BELLE MEADE, TENN. — The Sunday morning deluge continued unrelenting as two clinic staffers arrived at the Animal Hospital of West Nashville
to check on boarded patients.
They had little idea then that the rains would trigger an event now called a 1,000-year flood.
But the waters were rising, fast.
When Dr. Jill Burgess first got the call from her employees that the flood had reached her newly renovated clinic, she rushed
to help. By the time she arrived, she had to wade through flood waters just to reach the hospital.
"I had no way of knowing it was going to be anything like this," says Burgess, owner of the Animal Hospital of West Nashville.
"I fought against the current, and my two assistants were there on the side of the building, and they were absolutely terrified."
More than $244 million has been approved by the U.S. Federal Emergency Management Agency (FEMA) to help rebuild the Nashville
area in the wake of the May floods, which FEMA says impacted more than 21,000 homes and almost 6,000 businesses. Animal Hospital
of West Nashville was the only veterinary practice known to have been impacted by the floods, according to several veterinarians
in the area.
The worst feeling, however, for Burgess came when she first arrived and saw the water level rising above the reception desk
through the front door of her clinic.
"My heart just sank. I knew anybody inside bottom cages was already drowned at that point," Burgess says, adding there were
20 cats and dogs in the hospital that morning.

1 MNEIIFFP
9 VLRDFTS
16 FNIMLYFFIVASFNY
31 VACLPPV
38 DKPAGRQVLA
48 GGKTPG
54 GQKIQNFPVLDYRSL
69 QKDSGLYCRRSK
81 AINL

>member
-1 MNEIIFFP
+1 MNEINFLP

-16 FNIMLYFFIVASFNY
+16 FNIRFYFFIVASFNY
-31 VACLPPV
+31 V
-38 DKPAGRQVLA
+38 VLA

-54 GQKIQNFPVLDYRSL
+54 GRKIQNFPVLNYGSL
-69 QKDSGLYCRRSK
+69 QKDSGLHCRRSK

Unable to open the front door, Burgess climbed over a back wall into the clinic courtyard. The water was still high but without
a current. Putting her adrenaline to use, she was able to force the back door open, causing water to rush out of the building.
Burgess and staffers reached the cat room first, where the water was halfway up the cages. Without carriers to put the cats
in, she grabbed trash cans and anything else that would float to offer the animals protection from the flood waters. When
checking the low-level bank of cages where smaller dogs and some clinic cats were kept, her worst fears were realized. There,
she retrieved the bodies of six animals — two clinic cats, two cats being boarded by a clinic employee, and a young Yorkshire
terrier boarded by some new clients and an older Shih Tzu owned by long-time clients of the hospital.
Burgess still chokes up when talking about the animals that were lost, but at the time there were still a lot more animals
to get out of the clinic. She and her team headed back to the kennels to see how the larger dogs fared.